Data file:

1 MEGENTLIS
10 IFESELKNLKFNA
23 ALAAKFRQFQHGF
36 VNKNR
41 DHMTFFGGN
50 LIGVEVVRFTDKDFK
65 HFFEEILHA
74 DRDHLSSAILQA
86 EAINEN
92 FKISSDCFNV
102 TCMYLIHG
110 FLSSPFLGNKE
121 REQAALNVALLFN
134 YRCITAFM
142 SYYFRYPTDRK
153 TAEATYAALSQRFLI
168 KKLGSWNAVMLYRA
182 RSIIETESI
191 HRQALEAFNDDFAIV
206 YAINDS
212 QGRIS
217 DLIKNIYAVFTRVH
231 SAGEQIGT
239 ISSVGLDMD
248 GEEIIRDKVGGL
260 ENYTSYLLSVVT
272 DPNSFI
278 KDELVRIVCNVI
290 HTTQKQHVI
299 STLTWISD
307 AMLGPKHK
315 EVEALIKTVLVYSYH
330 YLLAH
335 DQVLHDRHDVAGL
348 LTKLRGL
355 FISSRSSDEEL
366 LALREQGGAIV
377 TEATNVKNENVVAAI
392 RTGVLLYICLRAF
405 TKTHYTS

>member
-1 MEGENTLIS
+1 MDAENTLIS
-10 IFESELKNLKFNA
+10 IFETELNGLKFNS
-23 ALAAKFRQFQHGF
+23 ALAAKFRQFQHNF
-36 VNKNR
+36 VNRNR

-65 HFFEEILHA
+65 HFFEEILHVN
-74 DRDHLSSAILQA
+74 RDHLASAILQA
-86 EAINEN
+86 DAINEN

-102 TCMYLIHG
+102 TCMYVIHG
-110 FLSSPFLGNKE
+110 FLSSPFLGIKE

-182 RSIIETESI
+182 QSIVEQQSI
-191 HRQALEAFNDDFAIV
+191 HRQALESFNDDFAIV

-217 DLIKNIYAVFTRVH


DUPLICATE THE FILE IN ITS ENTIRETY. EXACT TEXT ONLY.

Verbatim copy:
1 MEGENTLIS
10 IFESELKNLKFNA
23 ALAAKFRQFQHGF
36 VNKNR
41 DHMTFFGGN
50 LIGVEVVRFTDKDFK
65 HFFEEILHA
74 DRDHLSSAILQA
86 EAINEN
92 FKISSDCFNV
102 TCMYLIHG
110 FLSSPFLGNKE
121 REQAALNVALLFN
134 YRCITAFM
142 SYYFRYPTDRK
153 TAEATYAALSQRFLI
168 KKLGSWNAVMLYRA
182 RSIIETESI
191 HRQALEAFNDDFAIV
206 YAINDS
212 QGRIS
217 DLIKNIYAVFTRVH
231 SAGEQIGT
239 ISSVGLDMD
248 GEEIIRDKVGGL
260 ENYTSYLLSVVT
272 DPNSFI
278 KDELVRIVCNVI
290 HTTQKQHVI
299 STLTWISD
307 AMLGPKHK
315 EVEALIKTVLVYSYH
330 YLLAH
335 DQVLHDRHDVAGL
348 LTKLRGL
355 FISSRSSDEEL
366 LALREQGGAIV
377 TEATNVKNENVVAAI
392 RTGVLLYICLRAF
405 TKTHYTS

>member
-1 MEGENTLIS
+1 MDAENTLIS
-10 IFESELKNLKFNA
+10 IFETELNGLKFNS
-23 ALAAKFRQFQHGF
+23 ALAAKFRQFQHNF
-36 VNKNR
+36 VNRNR

-65 HFFEEILHA
+65 HFFEEILHVN
-74 DRDHLSSAILQA
+74 RDHLASAILQA
-86 EAINEN
+86 DAINEN

-102 TCMYLIHG
+102 TCMYVIHG
-110 FLSSPFLGNKE
+110 FLSSPFLGIKE

-182 RSIIETESI
+182 QSIVEQQSI
-191 HRQALEAFNDDFAIV
+191 HRQALESFNDDFAIV

-217 DLIKNIYAVFTRVH